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Technology News 488 - migration of blasting fumes into a western Pennsylvania home.

Authors
NIOSH
Source
NIOSH 2001 May; :1-4
NIOSHTIC No.
20001031
Abstract
Carbon monoxide (CO) is an odorless, colorless gas that can cause illness and death by asphyxiation. although the toxicity of CO is understood, CO exposure can occur from unrecognized sources. On April 2, 2000, a couple and their newborn infant were poisoned by CO migrating through the ground from blasting at a nearby coal strip mine into their home near Kittanning, Armstrong County, Pennsylvania. They were treated at the hospital and diagnosed with CO poisoning. The infant had a carboxyhemoglobin level of 31%, the father 28%, and the mother 17%. Carboxyhemoglobin is the compound formed in the blood when CO is breathed. Persons not exposed to CO have carboxyhemoglobin levels of release from the hospital, the family installed a CO detector in the basement of their home with the help of the local fire department.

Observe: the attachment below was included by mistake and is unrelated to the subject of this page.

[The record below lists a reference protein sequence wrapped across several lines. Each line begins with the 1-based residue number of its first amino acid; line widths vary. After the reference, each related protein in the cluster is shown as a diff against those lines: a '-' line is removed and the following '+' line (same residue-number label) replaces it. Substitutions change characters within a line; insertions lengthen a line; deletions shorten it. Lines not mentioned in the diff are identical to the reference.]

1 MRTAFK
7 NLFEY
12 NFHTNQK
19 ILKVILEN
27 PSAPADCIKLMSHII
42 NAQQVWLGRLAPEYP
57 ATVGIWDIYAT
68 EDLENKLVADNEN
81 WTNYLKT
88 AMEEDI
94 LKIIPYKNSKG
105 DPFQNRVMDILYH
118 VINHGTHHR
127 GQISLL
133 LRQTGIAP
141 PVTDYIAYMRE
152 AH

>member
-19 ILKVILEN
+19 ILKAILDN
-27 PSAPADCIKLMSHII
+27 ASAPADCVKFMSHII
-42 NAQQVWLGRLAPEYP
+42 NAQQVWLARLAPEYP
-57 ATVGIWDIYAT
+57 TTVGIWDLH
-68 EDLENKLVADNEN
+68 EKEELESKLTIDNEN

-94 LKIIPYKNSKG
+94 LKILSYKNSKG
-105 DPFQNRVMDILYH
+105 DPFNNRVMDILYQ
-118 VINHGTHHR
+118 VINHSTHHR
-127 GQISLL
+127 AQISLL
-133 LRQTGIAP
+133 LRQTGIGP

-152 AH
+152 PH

Keywords
Explosives; Explosive-hazards; Poison-gases; Mining-industry; Coal-mining; Blasting-fumes
CAS No.
630-08-0
Publication Date
20010501
Document Type
Technology News
Fiscal Year
2001
NTIS Accession No.
NTIS Price
Identifying No.
TN-488
NIOSH Division
PRL
Source Name
National Institute for Occupational Safety and Health
State
PA
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